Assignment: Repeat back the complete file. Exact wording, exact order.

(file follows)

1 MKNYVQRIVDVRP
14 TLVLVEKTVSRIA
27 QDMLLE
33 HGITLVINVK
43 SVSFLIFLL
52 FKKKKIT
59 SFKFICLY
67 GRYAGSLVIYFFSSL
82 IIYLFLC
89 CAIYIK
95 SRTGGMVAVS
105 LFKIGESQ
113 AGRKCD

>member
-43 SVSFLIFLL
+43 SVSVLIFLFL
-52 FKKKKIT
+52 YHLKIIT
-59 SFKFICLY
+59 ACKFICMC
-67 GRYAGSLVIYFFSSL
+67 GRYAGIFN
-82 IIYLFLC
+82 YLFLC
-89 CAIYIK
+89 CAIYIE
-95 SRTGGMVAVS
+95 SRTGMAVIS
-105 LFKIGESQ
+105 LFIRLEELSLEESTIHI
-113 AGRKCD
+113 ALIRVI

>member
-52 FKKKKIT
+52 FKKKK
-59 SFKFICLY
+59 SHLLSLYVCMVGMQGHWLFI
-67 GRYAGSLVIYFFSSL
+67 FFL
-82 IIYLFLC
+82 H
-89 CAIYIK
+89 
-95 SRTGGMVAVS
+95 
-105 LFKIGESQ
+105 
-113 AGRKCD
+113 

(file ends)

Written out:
1 MKNYVQRIVDVRP
14 TLVLVEKTVSRIA
27 QDMLLE
33 HGITLVINVK
43 SVSFLIFLL
52 FKKKKIT
59 SFKFICLY
67 GRYAGSLVIYFFSSL
82 IIYLFLC
89 CAIYIK
95 SRTGGMVAVS
105 LFKIGESQ
113 AGRKCD

>member
-43 SVSFLIFLL
+43 SVSVLIFLFL
-52 FKKKKIT
+52 YHLKIIT
-59 SFKFICLY
+59 ACKFICMC
-67 GRYAGSLVIYFFSSL
+67 GRYAGIFN
-82 IIYLFLC
+82 YLFLC
-89 CAIYIK
+89 CAIYIE
-95 SRTGGMVAVS
+95 SRTGMAVIS
-105 LFKIGESQ
+105 LFIRLEELSLEESTIHI
-113 AGRKCD
+113 ALIRVI

>member
-52 FKKKKIT
+52 FKKKK
-59 SFKFICLY
+59 SHLLSLYVCMVGMQGHWLFI
-67 GRYAGSLVIYFFSSL
+67 FFL
-82 IIYLFLC
+82 H
-89 CAIYIK
+89 
-95 SRTGGMVAVS
+95 
-105 LFKIGESQ
+105 
-113 AGRKCD
+113 